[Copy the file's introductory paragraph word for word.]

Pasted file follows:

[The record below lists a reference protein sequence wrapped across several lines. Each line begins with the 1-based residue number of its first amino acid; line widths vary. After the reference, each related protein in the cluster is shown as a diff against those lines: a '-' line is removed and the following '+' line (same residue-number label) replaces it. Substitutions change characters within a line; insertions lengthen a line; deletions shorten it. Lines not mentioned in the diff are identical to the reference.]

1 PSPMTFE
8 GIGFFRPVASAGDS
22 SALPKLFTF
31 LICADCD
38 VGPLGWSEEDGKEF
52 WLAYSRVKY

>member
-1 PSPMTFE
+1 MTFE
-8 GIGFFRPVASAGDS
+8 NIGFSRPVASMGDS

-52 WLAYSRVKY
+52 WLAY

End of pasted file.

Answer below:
[The record below lists a reference protein sequence wrapped across several lines. Each line begins with the 1-based residue number of its first amino acid; line widths vary. After the reference, each related protein in the cluster is shown as a diff against those lines: a '-' line is removed and the following '+' line (same residue-number label) replaces it. Substitutions change characters within a line; insertions lengthen a line; deletions shorten it. Lines not mentioned in the diff are identical to the reference.]